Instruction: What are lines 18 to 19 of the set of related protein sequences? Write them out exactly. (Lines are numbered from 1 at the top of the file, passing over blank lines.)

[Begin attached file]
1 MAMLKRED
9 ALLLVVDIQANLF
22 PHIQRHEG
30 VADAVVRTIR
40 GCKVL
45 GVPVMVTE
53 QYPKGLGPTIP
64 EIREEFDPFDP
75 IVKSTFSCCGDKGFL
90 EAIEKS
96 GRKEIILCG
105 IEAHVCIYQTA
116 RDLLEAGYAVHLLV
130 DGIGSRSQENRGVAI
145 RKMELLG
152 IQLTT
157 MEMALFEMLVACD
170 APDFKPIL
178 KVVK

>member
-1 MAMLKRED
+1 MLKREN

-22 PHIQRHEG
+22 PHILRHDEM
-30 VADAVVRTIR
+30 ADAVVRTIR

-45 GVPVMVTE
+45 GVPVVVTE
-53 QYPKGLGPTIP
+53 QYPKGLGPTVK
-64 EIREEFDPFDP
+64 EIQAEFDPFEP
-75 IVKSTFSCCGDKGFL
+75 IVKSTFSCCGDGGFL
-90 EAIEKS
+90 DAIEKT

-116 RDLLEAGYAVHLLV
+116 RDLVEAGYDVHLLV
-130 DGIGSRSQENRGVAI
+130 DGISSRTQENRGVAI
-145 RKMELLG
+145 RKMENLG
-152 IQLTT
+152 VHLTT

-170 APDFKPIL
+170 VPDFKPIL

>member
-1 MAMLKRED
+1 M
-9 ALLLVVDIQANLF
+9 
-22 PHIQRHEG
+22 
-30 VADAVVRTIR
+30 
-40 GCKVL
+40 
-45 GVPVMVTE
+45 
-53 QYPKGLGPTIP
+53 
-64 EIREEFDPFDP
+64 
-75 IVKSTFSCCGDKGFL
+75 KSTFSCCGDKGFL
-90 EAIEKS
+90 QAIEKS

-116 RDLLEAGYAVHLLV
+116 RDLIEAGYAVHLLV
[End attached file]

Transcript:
170 APDFKPIL
178 KVVK